Your body’s like, “Omg! Holy shit! There’s all this energy-dense food all of the sudden. Hallelujah! I better stock up and store up as much energy as possible because who knows when the next time I’m going to be adequately nourished again is. Fullness schmullness. Keep eating, baby!”
If and when this happens, you’re knee-jerk reaction might look something like this: you’ll be extremely harsh and cruel with yourself over the whole thing. You might feel horrible, sick, gross, anxious and out of control. You might endlessly berate yourself, calling yourself names, like ‘weak’, ‘disgusting’, ‘out of control’, and ‘lacking willpower’. Then you’ll point to what happened and tell yourself, “See, I just can’t do the ‘moderation’, intuitive eating thing. It’s all or nothing for me.”.
But, that’s not true.
What’s happening in this scenario isn’t a sign that you’re incapable of eating intuitively. It’s a sign that you’re in recovery from food restriction and excessive exercise and that your body is responding normally to being allowed energy-dense foods and sufficient nutrients/calories again, for which it’s in desperate need of. It’s a sign of progress—that your body is doing what it needs to do in order to restore your lean and fat tissue so that you can fully recover.
In other words, this is your body eating intuitively right now!
You aren’t gross, weak or whatever other cruel names your inner critic might hurl at you. You’re a brave and courageous recovery warrior who’s taking back control of your life! Because, in reality, you haven’t been in control anyways. The food rules have been ruling you, not the other way around. You’re changing that!
I encourage you to stick with the recovery process and fight the urge to run back to your food rules and restrictions. If you stick with it, the ‘out of control’ feeling around food and the binge phase will pass. Assuming you’re doing the work that recovery requires, you will get to a place where food is a non-issue.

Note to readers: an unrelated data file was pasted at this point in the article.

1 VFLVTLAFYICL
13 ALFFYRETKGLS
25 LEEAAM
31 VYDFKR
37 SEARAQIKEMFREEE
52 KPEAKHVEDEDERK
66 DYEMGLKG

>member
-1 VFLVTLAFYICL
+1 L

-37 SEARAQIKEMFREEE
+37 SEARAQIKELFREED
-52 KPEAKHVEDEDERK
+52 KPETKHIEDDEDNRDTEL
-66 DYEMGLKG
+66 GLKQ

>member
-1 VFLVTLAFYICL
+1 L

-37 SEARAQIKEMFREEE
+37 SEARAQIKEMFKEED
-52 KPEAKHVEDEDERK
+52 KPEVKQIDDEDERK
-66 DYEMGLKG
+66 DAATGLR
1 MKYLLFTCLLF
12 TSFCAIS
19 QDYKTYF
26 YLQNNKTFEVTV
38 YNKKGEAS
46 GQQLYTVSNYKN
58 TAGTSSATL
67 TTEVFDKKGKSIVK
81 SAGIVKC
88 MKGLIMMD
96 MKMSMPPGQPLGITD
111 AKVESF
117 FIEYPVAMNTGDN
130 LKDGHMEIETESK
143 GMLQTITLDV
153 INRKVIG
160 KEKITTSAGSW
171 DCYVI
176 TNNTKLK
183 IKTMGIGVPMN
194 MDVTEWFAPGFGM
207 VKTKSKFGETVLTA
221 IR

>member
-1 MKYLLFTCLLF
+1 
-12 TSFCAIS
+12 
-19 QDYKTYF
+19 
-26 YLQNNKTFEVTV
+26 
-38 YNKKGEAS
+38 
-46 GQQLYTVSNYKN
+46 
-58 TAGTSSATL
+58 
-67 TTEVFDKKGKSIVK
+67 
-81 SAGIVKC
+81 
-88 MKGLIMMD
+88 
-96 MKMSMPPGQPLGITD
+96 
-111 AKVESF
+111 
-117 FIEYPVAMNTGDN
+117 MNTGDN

In the meantime, it’s important to be extremely patient and kind with yourself.
Cultivate Self-Empathy & Practice Self-Compassion
Your judgmental, harsh, and mean inner critic is going to rear its head BIG TIME. Cultivating empathy for yourself and practicing self-compassion daily is going to be crucial to getting you through this stage of recovery.
To help you manage your inner critic and learn how to practice self-compassion, I’ve created a FREE 5 Day Self-Compassion Challenge for you. In this challenge, you’ll learn five specific research-based techniques for cultivating loving-kindness and compassion towards yourself. Get the challenge below.
FREE PDF GUIDE: 5 Day Self-Compassion Challenge
Self-compassion is POWERFUL shit and a KEY component to breaking free from food + exercise obsession! Download this FREE 5 Day Self-Compassion Challenge for five daily prompts and exercises to jump-start your self-compassion practice and quiet your harsh inner critic.
Awesome! The 5 Day Self-Compassion Challenge is waiting for you in your inbox. <3
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To putting the 'life' back into your healthy lifestyle!
Dulloo, A.G. et al. (1997). Poststarvation hyperphagia and body fat overshooting in humans: A role for feedback signals from lean and fat tissues. The American Journal of Clinical Nutrition, 65(3), 717-723.
Garner, D. M. (1998). The effects of starvation on behavior: Implications for dieting and eating disorders. Healthy Weight Journal, 12(5), 68-72.
Garner, D.M. et al. (1984). Psychoeducational principles in the treatment of eating disorders. In: Handbook of psychotherapy for anorexia nervosa and bulimia. (513-572). D.M. Garner & P.E. Garfinkel (Eds). New York, NY: Guilford Press.